Discussion in 'Christianity' started by Tellyontellyon, Jul 22, 2019.
Really, not even at-cost meals?
I think most people are happy to pay at least the suggested minimum donation, especially if meals are included. My first retreats I didn't have two pennies to rub together, but the monks had no problem with it. I had absolutely nothing. My warm little monastery room and three meals a day were a luxury and a benefit to me. I was grateful to the monks for sheltering me. I hated having to leave after a week. They accommodated me three times a year, for a week.
Now I'm fixed up with work and pension credit and housing benefit, etc. And I live just across the road from the Abbey now, so ... but yes, those old monks helped me a lot.
Others will chuck in a sizeable bit when they stay. The Buddhist monastery above is self-catering. I do believe as soon as they start charging a fee, they lose their tax exempt status. They seem to be allowed to invest in commercial business.
Buckfast Abbey owns quite a nice bit of prime Devon land and property, and it brings in a nice bit from selling its Buckfast Tonic Wine, although a private company makes it for them; the Abbey gets a share of the sales. I don't know if the returns are taxed. They have a private business manager, etc. I'm not sure of the exact legality.
The Buddhist centre is small, the Lama is there but sometimes on retreat, there is a volunteer manager who had plenty of work to do. I've stayed there and I'm the only other person, I don't expect them to cook for me or give me food out of a limited budget. When there are some bigger events these might just be for a weekend and if there is any spare money it will go to supporting three charity and the main monastery in India.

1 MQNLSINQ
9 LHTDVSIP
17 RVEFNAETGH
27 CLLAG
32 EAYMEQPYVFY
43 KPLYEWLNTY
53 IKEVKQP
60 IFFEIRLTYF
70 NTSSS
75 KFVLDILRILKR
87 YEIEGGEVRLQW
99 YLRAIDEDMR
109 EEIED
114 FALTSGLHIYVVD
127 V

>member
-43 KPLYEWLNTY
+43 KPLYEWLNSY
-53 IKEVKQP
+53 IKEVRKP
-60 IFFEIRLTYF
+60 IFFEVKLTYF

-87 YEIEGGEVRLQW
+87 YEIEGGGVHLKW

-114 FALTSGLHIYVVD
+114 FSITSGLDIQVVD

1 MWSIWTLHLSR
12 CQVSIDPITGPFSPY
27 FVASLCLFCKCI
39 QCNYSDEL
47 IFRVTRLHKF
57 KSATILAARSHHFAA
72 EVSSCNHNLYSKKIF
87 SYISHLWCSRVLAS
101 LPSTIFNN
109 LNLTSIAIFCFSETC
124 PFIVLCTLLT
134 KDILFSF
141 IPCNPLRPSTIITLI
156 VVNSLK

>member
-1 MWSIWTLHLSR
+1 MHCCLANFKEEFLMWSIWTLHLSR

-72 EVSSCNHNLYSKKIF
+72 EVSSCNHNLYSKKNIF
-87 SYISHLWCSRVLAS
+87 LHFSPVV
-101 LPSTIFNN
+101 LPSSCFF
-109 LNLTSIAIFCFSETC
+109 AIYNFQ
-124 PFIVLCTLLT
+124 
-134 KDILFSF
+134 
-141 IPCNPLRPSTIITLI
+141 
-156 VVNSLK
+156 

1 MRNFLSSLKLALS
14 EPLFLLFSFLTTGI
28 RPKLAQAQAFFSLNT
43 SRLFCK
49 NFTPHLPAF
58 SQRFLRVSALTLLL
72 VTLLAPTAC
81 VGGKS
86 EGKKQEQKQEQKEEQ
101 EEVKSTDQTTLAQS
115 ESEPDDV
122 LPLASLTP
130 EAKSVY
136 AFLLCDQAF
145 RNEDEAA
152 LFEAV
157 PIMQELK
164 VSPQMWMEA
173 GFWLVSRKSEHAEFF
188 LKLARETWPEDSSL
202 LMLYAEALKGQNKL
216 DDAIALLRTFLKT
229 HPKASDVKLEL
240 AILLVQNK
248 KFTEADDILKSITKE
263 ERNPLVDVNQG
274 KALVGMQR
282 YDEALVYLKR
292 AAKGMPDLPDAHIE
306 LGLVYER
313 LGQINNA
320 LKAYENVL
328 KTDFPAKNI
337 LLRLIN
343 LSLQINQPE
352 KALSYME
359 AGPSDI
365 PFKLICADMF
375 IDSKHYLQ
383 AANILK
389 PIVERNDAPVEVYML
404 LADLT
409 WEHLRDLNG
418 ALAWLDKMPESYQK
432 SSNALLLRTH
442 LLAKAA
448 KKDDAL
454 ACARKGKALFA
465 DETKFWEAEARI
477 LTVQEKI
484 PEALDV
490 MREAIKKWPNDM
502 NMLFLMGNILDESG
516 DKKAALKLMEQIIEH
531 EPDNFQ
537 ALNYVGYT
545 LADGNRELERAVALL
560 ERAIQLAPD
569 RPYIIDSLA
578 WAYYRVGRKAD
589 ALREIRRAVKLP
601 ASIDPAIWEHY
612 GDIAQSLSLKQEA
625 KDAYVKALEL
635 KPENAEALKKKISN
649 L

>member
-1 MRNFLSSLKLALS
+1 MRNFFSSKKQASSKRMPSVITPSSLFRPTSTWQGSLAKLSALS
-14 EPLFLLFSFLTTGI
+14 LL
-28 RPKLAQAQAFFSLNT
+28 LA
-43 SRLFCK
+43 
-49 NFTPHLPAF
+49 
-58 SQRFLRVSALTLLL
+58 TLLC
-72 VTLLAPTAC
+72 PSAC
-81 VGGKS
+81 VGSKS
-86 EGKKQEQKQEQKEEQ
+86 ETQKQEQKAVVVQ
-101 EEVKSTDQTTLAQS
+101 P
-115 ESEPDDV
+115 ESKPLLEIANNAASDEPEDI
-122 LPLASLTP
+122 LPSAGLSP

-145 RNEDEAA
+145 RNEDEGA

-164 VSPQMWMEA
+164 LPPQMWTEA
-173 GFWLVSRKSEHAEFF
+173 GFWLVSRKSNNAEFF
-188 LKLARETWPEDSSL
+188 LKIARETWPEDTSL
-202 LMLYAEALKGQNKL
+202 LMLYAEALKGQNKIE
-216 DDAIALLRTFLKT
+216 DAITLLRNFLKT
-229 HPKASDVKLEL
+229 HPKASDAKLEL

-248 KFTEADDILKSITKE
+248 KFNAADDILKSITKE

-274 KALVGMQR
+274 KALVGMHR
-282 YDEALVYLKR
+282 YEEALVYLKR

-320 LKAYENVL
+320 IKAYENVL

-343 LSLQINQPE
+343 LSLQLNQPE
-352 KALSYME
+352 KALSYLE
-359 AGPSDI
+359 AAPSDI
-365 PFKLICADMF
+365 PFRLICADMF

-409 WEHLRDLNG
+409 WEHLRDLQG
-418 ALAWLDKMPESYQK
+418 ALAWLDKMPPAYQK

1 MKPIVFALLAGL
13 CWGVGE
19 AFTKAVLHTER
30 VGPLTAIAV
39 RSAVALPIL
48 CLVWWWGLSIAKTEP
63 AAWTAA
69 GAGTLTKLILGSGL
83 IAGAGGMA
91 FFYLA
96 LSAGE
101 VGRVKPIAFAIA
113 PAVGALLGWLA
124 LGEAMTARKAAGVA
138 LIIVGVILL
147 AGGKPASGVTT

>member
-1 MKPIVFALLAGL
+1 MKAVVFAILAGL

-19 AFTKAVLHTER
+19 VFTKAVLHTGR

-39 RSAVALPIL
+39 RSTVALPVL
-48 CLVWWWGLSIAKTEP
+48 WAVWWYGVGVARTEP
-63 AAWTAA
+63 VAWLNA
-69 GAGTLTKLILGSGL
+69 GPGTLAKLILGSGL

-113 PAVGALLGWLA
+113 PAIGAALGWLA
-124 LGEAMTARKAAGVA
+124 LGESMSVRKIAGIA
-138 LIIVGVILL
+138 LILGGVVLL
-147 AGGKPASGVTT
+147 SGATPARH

Buckfast does well from brewing right?
I saw a Rab C. Nesbitt series about it once lol
Yes, but don't believe everything you read or see about Buckfast wine, although it's potent stuff. Most monasteries make some sort of beer or wine.
Chatreuse liqueur is famous. Monks are allowed to drink in moderation. You can have a glass of home brewed beer or cider with your meal; they make it themselves.
But yes, different traditions. The puritan protestant Christians despise drinking alcohol. I know alcohol is anathema to Buddhists, Muslims and Hindus and Sikhs.
Catholics are more lenient about it. After all, wine is a part of the sacramental Mass: Christ himself offered the chalice in memory of his blood.
Oh yes, me too.
I have a copy of Into The Great Silence and bought one for my mum ...
The bit I like, considering it a silent order, is when the old monk takes the crew up into the attics to find the cat that keeps the mice and rats at bay, he's chatting away to himself, the crew, the cats! Silly old duffer ...
Do you have a link for that one?
Oh, I found it
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